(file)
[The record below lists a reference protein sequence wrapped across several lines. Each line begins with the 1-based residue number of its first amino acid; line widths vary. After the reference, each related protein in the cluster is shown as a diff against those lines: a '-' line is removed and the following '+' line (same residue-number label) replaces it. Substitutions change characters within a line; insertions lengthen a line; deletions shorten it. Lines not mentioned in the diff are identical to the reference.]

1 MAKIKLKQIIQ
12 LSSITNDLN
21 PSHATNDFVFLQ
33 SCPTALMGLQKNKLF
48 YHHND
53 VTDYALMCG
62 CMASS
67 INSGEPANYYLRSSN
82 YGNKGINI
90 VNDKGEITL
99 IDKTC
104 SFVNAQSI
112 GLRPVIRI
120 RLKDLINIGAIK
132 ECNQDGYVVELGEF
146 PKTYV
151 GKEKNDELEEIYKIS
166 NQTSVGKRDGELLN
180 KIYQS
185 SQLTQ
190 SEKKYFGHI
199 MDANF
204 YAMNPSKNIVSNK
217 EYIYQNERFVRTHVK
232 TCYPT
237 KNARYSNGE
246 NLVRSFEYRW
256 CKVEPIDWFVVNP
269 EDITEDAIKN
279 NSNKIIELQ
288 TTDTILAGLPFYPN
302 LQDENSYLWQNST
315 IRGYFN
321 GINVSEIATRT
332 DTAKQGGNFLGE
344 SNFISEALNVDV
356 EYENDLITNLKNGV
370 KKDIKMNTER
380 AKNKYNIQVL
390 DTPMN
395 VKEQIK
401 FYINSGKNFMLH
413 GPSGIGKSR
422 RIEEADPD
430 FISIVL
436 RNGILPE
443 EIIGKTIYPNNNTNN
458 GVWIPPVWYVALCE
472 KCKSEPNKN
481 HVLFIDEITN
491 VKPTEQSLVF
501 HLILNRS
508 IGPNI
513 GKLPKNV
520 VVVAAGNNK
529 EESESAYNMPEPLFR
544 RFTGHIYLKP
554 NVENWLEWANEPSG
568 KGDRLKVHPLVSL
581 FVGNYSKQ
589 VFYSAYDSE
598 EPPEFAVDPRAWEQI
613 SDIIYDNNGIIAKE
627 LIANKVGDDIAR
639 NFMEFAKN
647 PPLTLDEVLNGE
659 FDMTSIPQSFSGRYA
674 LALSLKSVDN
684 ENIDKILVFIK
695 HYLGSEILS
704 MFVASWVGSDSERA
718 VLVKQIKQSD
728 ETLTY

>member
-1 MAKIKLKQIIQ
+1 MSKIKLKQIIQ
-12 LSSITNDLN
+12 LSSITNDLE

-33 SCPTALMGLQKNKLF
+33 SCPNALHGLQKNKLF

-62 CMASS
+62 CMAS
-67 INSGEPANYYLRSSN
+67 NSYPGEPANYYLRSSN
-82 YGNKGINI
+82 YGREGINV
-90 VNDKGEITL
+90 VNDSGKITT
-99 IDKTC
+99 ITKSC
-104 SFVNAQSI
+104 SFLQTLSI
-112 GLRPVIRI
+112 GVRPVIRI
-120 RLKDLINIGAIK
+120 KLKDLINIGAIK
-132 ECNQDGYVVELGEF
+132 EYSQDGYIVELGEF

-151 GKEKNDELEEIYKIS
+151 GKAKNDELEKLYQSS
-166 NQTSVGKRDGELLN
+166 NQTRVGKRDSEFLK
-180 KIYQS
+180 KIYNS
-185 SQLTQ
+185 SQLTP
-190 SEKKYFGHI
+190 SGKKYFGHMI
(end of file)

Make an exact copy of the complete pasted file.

[The record below lists a reference protein sequence wrapped across several lines. Each line begins with the 1-based residue number of its first amino acid; line widths vary. After the reference, each related protein in the cluster is shown as a diff against those lines: a '-' line is removed and the following '+' line (same residue-number label) replaces it. Substitutions change characters within a line; insertions lengthen a line; deletions shorten it. Lines not mentioned in the diff are identical to the reference.]

1 MAKIKLKQIIQ
12 LSSITNDLN
21 PSHATNDFVFLQ
33 SCPTALMGLQKNKLF
48 YHHND
53 VTDYALMCG
62 CMASS
67 INSGEPANYYLRSSN
82 YGNKGINI
90 VNDKGEITL
99 IDKTC
104 SFVNAQSI
112 GLRPVIRI
120 RLKDLINIGAIK
132 ECNQDGYVVELGEF
146 PKTYV
151 GKEKNDELEEIYKIS
166 NQTSVGKRDGELLN
180 KIYQS
185 SQLTQ
190 SEKKYFGHI
199 MDANF
204 YAMNPSKNIVSNK
217 EYIYQNERFVRTHVK
232 TCYPT
237 KNARYSNGE
246 NLVRSFEYRW
256 CKVEPIDWFVVNP
269 EDITEDAIKN
279 NSNKIIELQ
288 TTDTILAGLPFYPN
302 LQDENSYLWQNST
315 IRGYFN
321 GINVSEIATRT
332 DTAKQGGNFLGE
344 SNFISEALNVDV
356 EYENDLITNLKNGV
370 KKDIKMNTER
380 AKNKYNIQVL
390 DTPMN
395 VKEQIK
401 FYINSGKNFMLH
413 GPSGIGKSR
422 RIEEADPD
430 FISIVL
436 RNGILPE
443 EIIGKTIYPNNNTNN
458 GVWIPPVWYVALCE
472 KCKSEPNKN
481 HVLFIDEITN
491 VKPTEQSLVF
501 HLILNRS
508 IGPNI
513 GKLPKNV
520 VVVAAGNNK
529 EESESAYNMPEPLFR
544 RFTGHIYLKP
554 NVENWLEWANEPSG
568 KGDRLKVHPLVSL
581 FVGNYSKQ
589 VFYSAYDSE
598 EPPEFAVDPRAWEQI
613 SDIIYDNNGIIAKE
627 LIANKVGDDIAR
639 NFMEFAKN
647 PPLTLDEVLNGE
659 FDMTSIPQSFSGRYA
674 LALSLKSVDN
684 ENIDKILVFIK
695 HYLGSEILS
704 MFVASWVGSDSERA
718 VLVKQIKQSD
728 ETLTY

>member
-1 MAKIKLKQIIQ
+1 MSKIKLKQIIQ
-12 LSSITNDLN
+12 LSSITNDLE

-33 SCPTALMGLQKNKLF
+33 SCPNALHGLQKNKLF

-62 CMASS
+62 CMAS
-67 INSGEPANYYLRSSN
+67 NSYPGEPANYYLRSSN
-82 YGNKGINI
+82 YGREGINV
-90 VNDKGEITL
+90 VNDSGKITT
-99 IDKTC
+99 ITKSC
-104 SFVNAQSI
+104 SFLQTLSI
-112 GLRPVIRI
+112 GVRPVIRI
-120 RLKDLINIGAIK
+120 KLKDLINIGAIK
-132 ECNQDGYVVELGEF
+132 EYSQDGYIVELGEF

-151 GKEKNDELEEIYKIS
+151 GKAKNDELEKLYQSS
-166 NQTSVGKRDGELLN
+166 NQTRVGKRDSEFLK
-180 KIYQS
+180 KIYNS
-185 SQLTQ
+185 SQLTP
-190 SEKKYFGHI
+190 SGKKYFGHMI